Legal bill cut 75pc in promissory note case
AN INDEPENDENT regulator has slashed a bill charged by IBRC's lawyers on the promissory note case by 75pc.
Dublin law firm McCann Fitzgerald charged €27,000 for defending the early stages of a case taken against the bad bank by David Hall. Mr Hall's case, still ongoing, challenges the legality of last year's promissory note deal.
The €27,000 bill relates to the early stages of this action, where IBRC was removed as a defendant at a "for mention" preliminary hearing.
Costs were awarded against Mr Hall for this part of the case, meaning he was made responsible for IBRC's legal fees. He brought the fees to the Taxing Master, the independent body who can reduce (or increase) legal bills as it feels necessary.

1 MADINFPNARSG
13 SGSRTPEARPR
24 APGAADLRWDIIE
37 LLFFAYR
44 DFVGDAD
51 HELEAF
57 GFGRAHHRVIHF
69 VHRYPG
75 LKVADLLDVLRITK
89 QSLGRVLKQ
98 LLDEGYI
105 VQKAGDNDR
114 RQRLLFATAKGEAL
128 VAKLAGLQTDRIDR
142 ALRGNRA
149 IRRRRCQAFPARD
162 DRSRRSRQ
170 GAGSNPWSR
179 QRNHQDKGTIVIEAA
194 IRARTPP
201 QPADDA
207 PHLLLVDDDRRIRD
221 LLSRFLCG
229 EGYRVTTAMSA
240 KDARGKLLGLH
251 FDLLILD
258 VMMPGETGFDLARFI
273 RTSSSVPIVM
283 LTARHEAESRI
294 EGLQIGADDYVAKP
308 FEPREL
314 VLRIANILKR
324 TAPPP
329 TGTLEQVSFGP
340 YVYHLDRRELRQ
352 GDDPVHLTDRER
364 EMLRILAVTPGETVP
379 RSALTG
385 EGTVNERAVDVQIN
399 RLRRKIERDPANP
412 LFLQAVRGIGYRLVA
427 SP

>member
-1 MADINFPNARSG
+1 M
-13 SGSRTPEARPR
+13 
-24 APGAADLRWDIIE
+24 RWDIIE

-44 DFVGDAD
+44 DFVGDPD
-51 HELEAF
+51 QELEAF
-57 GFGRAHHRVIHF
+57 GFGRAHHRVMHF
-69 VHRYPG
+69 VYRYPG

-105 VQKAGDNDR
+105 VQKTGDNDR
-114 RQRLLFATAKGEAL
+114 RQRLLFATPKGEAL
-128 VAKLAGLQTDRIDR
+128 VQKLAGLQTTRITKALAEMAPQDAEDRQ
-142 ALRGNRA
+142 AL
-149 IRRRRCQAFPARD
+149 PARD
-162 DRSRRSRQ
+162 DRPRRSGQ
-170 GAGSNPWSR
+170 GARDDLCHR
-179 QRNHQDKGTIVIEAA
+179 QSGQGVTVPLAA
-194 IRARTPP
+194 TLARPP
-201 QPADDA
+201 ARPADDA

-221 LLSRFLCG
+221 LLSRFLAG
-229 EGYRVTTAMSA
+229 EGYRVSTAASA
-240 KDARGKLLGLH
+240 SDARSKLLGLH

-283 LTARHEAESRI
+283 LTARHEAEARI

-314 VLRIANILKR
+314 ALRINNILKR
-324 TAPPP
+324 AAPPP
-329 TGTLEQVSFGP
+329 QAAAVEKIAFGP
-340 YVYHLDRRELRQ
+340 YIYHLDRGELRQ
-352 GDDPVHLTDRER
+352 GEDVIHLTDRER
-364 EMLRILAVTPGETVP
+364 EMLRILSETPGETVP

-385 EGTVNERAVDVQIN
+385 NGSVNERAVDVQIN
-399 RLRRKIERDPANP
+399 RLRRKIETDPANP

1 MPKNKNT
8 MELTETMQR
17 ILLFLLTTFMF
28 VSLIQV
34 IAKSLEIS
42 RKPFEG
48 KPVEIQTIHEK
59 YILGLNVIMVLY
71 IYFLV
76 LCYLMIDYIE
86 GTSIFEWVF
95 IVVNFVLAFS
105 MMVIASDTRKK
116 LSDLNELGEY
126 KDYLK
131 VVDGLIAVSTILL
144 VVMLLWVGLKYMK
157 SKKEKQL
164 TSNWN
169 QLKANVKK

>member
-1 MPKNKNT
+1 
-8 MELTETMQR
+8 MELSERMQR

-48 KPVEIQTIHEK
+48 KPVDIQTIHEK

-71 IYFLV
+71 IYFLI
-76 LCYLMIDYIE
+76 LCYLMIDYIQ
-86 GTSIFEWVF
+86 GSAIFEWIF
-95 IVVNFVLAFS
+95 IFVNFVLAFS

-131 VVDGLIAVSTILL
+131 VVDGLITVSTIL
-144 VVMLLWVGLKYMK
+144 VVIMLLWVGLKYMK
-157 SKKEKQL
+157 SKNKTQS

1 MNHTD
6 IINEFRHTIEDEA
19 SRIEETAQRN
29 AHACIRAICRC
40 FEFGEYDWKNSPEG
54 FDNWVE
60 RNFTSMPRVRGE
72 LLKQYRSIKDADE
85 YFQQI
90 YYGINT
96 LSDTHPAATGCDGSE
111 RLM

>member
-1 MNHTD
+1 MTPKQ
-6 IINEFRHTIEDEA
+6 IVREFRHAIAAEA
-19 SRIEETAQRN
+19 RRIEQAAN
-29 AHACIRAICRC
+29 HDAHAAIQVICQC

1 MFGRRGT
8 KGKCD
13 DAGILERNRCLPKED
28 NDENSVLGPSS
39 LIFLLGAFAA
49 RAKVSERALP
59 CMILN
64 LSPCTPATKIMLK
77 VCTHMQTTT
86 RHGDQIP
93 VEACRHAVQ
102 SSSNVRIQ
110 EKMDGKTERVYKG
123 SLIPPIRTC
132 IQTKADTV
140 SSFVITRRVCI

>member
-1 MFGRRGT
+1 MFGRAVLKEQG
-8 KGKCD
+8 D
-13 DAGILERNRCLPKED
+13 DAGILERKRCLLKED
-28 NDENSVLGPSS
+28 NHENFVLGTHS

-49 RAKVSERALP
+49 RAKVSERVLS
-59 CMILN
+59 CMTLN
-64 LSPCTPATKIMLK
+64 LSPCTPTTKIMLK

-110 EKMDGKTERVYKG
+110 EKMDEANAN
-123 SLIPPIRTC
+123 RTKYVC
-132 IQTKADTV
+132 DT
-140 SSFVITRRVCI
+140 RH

The Taxing Master reduced the bill from €27,000 to around €6,000. Taxing Master Declan O'Neill said there should be no allowance for junior counsel at this point in a case in addition to senior counsel.
Mr O'Neill also said it was not necessary for the State's lawyers to prepare for more complex parts of the case given its early stage.
"The question is, will IBRC be seeking a refund?" said Mr Hall yesterday. "This is about how the State spends money." Mr Hall said the State needs to question every legal bill it pays.
EBS, also removed as a defendant in the case, was charged just €8,000 by its solicitors Arthur Cox. EBS has not pursued David Hall for its legal costs.